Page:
• avatar
    DownUnder2014

    Hmm…the NMS Passat that NA gets hasn’t really changed too much since it came out in 2011, has it? It’s probably starting to age a little, but it is relatively cheap for it’s class I must say.

  • avatar

    For years, car makers have stuck it to the car enthusiast by how “performance” packages are set up. Now, I’ll agree that a turbo-supercharged engine has more stuff..costs more to make.

    A bigger sway bar, or a stiffer valved shock, costs them little to nothing more. You can give them a good tire, without it being some stupid 20 inch low profile. There is NO reason why the base car should plow around off ramps…they don’t do that in Germany, even the cheap base car…. Seats ? Absent power butt massage and heat and cold blowers and fourteen way power accessories, you can make a good, decent, non power seat. VW is a notable exception in that the base seats are OK. This only points out that the base seats in most cars are a joke and that the uprated seats are the ones that should be there, sans sixteen power motors.

    What has been done to the car guy is the following…you want the 40 hp more ? That is in the SEL package. You want the stiff suspension (the one every single auto tester has had-every CTS/ATS tested ever was FE3-and this isn’t unusual. How many BMW cars went to a tester without M Sport package…zero ? I can’t find a single Corvette test that isn’t Z06 or Z-52)…that is the S package, so now you have to buy the SEL-S. Nav isn’t included, or, is required for the S package… $24,500…no, try 46,500.

    They are very good at upselling you for the 40 hp and stiff suspension-you didn’t want nav, sunroof, or the dual climate control, but you are stuck buying all this nonsense because you wanted a 3 mm larger swaybar.

    A special place in hell for the marketers that put programmable power seats in upper option packages in 40k base price cars.

    Horsepower has classically been the last thing you get, and at highest cost. The Germans have been most punitive for this “option”, but all play the game.

    We have a decontented Passat already. A stiffer suspension, a decent seat without sixteen way power massage, and a few more hp would be good. Toss in a better radio than the competition, some red piping in the interior so the know nothings would see something-rip off BMW and MB on that one.. and call it a day. There are a lot of folks who’d like a 5 series but can’t afford it…that is the target.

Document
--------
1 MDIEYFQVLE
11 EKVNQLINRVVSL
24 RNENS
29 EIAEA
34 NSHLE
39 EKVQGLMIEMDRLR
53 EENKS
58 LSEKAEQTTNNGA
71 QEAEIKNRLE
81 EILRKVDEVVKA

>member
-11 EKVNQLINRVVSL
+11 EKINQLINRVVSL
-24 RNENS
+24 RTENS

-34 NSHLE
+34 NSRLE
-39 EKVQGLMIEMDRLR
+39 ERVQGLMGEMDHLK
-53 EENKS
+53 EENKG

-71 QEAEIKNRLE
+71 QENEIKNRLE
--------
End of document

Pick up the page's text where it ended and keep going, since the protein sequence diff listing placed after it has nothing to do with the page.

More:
Oh, and the HID lights shouldn’t be atop two other packages, like they are for GTi and TDi…oh, forget that last one.

  • avatar
    Farhad

    No need to bother; the enthusiasts would still buy the Golf over it!

  • avatar
    notwhoithink

    I admit it, I’d strongly consider such a car. And I’m one of the poor suckers with a Dieselgate Jetta who swore off VW altogether a few months back. I’ve been in the market for a midsize car since last September, and based on my pre-Dieselgate experience the Passat was at the top of my list. The more I look around though, it’s hard to beat the Passats value proposition, especially at their current fire sale prices. Over the past year I’ve looked at the Passat “Sport” (nothing sporty but cosmetic changes) and the R Line (looks great, but is even more stripped down than the Sport model) and found them both wanting. I’d be perfectly happy to go with a V6 model, but they MSRP at $36k (WTF???) and despite looking high and low, I’ve never seen a Passat V6 from the last 5 years in the wild. Because who would pay $36k for a Passat V6 when you could get s cheaper V6 from Honda/Toyota for $8k less?

    Really, all VW needs to do is to take something like the Sport trim and give it an engine with 250HP or so, and they’d have a nice little “grown up” sporty sedan. Leave the kiddie tuner mobiles to the GTI/GLI.

    • 0 avatar

      agreed…much like the real cost to make a car, which is embargoed at all levels of discourse, publishing and internet, no one wants to break the tier system…the difference between the S version and the SEL_S all bells and whistles might be $100 at the OE level ($12k to you), but no one dares break the informal agreement that x content = y prices.

      yes, toss in 100 extra HP, put in nice seats, make a stereo that won’t hurt the ears…you’d sell more cars, but break the embargo….

      I’ve always wanted to see anonymous or others post the cost breakdown of any car out there….all car makers do a competitive teardown…they all have a cost of production for their own stuff. The information is out there.

  • avatar